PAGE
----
The Washington Post looks at the Trump administration’s plan to discredit journalists who report on Donald Trump Jr.’s emails. Sources say that the president’s operatives may take on “an extensive campaign” of combing through reporters’ previously published work “to exploit any mistakes or perceived biases.” The New York Times notes that Trump Jr.’s decision to release his emails ahead of the paper’s report may “have long-term implications for the Trumps’ ability to shape coverage.” At the New Yorker, Joshua Yaffa examines Russian lawyer Natalia Veselnitskaya’s relationship to the Kremlin, while Jeffrey Toobin looks at whether the emails contain evidence of Trump Jr. breaking the law. At the magazine’s copy desk, department head Andrew Boynton explains the reasoning behind the New Yorker’s decision to format Trump Jr.’s suffix as “Jr.,’s” in a headline, a choice that annoyed many Twitter users. “With ‘Jr.’ occuring in the middle of a line, where else is the possessive indicator supposed to go?” he asks. “Now it can comfortably stand alongside the diaeresis and ‘focussing.’”
Former Democratic National Committee chair Donna Brazile is working on a book about the 2016 election. Hacks: The Inside Story of the Break-ins and Breakdowns that Put Donald Trump in the White House will be published by Hachette Books on November 7, one year after the election.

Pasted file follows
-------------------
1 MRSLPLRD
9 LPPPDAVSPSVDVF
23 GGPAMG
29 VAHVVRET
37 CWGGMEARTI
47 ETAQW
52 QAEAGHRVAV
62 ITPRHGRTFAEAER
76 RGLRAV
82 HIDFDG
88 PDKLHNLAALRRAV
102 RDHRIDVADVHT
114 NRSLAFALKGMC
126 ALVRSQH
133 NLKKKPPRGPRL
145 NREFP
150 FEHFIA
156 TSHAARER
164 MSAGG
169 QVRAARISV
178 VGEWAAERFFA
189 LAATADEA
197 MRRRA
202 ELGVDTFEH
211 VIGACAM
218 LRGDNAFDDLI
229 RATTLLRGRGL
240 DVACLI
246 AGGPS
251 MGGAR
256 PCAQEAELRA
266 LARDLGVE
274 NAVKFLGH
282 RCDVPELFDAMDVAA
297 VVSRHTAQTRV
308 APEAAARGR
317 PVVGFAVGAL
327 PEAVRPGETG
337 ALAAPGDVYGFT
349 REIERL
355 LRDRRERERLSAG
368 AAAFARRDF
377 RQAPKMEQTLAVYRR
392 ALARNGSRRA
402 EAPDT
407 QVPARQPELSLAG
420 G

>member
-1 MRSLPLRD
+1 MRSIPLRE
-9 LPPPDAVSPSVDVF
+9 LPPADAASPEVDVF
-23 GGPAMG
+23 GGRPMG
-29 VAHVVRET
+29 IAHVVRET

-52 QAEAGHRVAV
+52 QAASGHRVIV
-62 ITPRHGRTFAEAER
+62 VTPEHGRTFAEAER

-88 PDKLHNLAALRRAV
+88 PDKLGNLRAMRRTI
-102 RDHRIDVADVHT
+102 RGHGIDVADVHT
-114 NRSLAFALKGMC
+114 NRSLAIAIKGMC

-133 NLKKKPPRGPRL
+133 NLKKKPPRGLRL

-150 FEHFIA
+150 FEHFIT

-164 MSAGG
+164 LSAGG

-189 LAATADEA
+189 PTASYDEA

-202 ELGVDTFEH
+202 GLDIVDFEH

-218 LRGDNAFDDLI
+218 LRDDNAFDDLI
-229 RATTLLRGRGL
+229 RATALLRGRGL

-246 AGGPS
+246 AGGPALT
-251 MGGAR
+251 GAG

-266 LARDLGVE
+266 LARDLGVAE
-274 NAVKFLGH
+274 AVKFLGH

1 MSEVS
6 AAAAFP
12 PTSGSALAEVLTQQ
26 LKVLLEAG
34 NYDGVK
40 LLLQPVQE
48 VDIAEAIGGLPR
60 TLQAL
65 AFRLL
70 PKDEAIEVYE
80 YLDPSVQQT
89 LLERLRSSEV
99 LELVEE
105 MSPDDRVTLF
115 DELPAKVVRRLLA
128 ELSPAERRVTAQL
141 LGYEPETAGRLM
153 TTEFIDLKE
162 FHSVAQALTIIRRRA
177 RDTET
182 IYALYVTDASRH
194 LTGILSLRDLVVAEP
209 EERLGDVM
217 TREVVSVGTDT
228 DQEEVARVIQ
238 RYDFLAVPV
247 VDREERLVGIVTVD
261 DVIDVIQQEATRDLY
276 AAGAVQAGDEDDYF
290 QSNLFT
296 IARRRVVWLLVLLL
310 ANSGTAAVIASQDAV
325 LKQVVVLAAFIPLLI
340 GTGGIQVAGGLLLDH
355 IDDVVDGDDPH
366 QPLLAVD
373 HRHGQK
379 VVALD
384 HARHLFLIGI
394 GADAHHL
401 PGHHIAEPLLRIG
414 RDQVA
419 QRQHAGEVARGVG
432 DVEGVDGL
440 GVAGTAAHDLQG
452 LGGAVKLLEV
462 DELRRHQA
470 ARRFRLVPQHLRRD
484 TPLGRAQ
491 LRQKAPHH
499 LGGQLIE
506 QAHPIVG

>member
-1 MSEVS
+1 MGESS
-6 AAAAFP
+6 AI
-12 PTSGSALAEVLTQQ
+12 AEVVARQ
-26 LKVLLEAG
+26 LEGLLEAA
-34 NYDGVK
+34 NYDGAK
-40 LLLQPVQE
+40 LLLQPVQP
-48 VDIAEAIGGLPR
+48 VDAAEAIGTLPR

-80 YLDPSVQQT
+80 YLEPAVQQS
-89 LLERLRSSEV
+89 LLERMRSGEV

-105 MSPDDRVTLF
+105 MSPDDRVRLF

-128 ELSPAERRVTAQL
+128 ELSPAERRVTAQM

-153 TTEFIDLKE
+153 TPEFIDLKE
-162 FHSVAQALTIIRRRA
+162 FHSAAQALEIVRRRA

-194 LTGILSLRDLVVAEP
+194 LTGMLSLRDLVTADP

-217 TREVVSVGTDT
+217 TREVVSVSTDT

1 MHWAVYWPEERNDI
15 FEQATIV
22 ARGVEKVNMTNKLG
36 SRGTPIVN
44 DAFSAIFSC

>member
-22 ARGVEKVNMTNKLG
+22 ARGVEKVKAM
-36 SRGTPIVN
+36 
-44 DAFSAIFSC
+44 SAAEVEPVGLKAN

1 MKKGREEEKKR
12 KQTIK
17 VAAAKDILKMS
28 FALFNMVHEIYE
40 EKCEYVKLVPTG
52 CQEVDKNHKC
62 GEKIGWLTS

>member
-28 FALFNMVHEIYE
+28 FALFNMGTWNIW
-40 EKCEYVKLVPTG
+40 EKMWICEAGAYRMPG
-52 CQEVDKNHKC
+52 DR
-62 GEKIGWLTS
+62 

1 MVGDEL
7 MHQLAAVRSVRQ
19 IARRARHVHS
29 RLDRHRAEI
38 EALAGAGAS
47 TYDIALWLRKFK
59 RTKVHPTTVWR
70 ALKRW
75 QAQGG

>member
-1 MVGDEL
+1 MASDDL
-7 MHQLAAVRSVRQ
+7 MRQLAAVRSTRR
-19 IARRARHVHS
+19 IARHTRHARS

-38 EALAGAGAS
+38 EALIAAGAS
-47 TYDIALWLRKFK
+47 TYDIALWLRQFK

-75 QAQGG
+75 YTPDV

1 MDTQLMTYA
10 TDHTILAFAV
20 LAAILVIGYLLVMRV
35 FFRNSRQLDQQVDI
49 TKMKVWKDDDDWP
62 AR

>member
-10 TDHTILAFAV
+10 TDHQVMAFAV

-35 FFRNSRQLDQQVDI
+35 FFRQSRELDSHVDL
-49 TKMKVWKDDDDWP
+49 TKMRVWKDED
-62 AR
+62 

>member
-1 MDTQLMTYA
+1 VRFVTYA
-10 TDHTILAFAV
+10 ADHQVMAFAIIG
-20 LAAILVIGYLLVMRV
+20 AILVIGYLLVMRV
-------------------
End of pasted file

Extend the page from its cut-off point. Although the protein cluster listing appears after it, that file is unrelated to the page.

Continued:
Zadie Smith has signed a two-book deal with Hamish Hamilton in the UK and Penguin Press in the US. The first book, a collection of Smith’s short stories, will be published in 2019. The second, a work of historical fiction titled The Fraud, will be published soon after.
Journalist Dana Canedy has been appointed as the administrator of the Pulitzer Prizes. Canedy is a former editor and reporter at the New York Times, where she won her own Pulitzer in 2001 as the lead journalist on the series “How Race Is Lived in America.” Poynter notes that Canedy is both the first woman and first person of color to administer the prize.
Translator Anna Summers reflects on her relationship with Russian author Ludmilla Petrushevskaya. Summers recalls a fundraiser that she attended with Petrushevskaya, where “one by one, women sat down on the chair next to her like pilgrims” and told the author their own stories of “mental and emotional turmoil.” Sitting with Petrushevskaya afterwards, Summers found herself doing the same thing. “I suddenly understood why the women pilgrims had flocked to her. Almost without meaning to, I found myself telling her my own tale of marital crisis,” she remembers. “Petrushevskaya transformed: storytelling is her trade, and here was a woman with a story that she had encountered in every possible version and put to paper dozens of times. Plays and small talk were forgotten. An exhausted old woman was replaced by a goddess of wisdom.”